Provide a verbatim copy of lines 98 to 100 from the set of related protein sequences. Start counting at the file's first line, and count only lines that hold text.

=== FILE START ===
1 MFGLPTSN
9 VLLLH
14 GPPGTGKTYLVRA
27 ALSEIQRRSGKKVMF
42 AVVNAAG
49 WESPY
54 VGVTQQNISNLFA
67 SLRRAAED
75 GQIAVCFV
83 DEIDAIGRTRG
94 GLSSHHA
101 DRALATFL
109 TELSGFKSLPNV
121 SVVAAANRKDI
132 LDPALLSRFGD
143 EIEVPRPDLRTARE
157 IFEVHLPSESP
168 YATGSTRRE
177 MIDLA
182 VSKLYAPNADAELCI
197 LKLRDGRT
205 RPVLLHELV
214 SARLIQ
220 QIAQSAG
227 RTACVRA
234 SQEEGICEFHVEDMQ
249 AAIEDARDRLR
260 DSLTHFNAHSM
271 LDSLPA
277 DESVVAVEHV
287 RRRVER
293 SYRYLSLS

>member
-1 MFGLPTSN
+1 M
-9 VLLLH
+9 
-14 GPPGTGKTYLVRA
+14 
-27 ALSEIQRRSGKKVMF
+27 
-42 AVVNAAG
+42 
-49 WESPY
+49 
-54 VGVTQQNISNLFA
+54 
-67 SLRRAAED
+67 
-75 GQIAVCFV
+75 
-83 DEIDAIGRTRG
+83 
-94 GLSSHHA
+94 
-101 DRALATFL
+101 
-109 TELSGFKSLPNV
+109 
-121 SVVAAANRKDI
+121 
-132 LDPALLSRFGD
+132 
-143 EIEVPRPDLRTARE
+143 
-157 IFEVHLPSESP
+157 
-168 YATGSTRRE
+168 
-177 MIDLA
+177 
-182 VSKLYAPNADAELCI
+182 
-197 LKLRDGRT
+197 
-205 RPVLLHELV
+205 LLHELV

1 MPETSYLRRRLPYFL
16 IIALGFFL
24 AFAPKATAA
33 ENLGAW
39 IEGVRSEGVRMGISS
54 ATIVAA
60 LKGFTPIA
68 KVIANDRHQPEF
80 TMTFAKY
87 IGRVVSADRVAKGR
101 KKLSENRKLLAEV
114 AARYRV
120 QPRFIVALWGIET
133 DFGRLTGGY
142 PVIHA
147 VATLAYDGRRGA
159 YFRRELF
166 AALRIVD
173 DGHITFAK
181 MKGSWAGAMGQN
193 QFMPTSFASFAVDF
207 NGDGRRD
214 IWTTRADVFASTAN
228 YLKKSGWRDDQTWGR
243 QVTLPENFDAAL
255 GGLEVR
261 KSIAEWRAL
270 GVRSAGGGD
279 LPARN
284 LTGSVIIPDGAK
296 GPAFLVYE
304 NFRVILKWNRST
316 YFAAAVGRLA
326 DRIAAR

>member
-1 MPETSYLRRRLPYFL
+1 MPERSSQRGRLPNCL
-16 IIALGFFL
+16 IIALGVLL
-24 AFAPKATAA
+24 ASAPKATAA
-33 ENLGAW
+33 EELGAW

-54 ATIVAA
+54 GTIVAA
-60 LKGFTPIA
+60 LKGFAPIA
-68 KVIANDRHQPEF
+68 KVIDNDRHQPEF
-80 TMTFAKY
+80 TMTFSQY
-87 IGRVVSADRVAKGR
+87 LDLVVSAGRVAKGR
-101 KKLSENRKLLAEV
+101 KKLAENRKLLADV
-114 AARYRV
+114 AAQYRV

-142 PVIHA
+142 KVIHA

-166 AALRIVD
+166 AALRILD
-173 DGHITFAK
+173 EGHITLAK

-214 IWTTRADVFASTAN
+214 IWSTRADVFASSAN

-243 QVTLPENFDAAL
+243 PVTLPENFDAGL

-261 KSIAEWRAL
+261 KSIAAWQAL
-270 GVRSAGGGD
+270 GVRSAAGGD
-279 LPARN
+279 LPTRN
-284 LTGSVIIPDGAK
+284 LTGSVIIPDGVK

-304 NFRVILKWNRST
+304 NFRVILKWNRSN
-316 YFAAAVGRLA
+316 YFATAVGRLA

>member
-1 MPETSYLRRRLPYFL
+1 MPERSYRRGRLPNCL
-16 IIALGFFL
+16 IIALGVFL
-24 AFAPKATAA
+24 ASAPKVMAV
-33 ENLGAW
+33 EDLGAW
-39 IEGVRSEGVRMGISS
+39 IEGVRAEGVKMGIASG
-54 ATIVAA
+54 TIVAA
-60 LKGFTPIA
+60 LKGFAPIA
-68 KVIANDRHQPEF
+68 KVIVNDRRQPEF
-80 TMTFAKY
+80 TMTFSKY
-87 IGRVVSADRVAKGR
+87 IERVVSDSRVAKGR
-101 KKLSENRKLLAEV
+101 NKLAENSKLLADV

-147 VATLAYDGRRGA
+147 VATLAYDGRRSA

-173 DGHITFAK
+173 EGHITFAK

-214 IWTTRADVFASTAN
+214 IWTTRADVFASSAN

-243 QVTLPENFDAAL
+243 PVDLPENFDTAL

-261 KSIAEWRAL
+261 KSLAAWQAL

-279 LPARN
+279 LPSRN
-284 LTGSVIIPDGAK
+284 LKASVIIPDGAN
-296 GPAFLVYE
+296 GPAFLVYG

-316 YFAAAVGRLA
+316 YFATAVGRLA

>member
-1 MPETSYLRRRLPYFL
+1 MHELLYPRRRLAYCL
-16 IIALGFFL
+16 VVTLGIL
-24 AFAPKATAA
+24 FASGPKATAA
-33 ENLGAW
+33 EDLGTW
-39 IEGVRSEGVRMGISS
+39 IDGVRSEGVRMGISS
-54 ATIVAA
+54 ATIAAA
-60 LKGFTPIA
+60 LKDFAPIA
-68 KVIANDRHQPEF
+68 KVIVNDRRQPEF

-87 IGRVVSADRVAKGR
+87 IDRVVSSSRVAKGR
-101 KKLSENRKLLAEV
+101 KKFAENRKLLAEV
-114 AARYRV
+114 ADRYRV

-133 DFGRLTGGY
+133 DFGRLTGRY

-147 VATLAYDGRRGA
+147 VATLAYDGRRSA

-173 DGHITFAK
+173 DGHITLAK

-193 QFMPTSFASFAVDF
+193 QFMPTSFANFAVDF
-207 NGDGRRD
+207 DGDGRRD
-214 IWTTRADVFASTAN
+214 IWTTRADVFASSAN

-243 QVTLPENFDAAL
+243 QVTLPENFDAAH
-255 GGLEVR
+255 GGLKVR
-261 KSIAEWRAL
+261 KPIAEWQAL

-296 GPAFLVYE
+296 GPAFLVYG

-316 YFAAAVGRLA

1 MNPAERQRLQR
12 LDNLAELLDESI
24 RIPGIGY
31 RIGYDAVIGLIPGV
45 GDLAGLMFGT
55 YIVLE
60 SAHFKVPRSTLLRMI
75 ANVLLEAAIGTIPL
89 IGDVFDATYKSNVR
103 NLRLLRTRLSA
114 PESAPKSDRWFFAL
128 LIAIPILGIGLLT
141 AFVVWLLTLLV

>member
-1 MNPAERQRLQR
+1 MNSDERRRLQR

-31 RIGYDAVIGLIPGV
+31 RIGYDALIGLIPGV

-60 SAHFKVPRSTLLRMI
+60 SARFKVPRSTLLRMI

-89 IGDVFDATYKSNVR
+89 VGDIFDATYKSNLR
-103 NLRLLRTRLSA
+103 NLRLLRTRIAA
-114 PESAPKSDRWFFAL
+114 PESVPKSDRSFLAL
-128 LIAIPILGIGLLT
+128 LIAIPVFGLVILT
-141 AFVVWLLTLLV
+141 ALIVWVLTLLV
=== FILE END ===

193 QFMPTSFASFAVDF
207 NGDGRRD
214 IWTTRADVFASTAN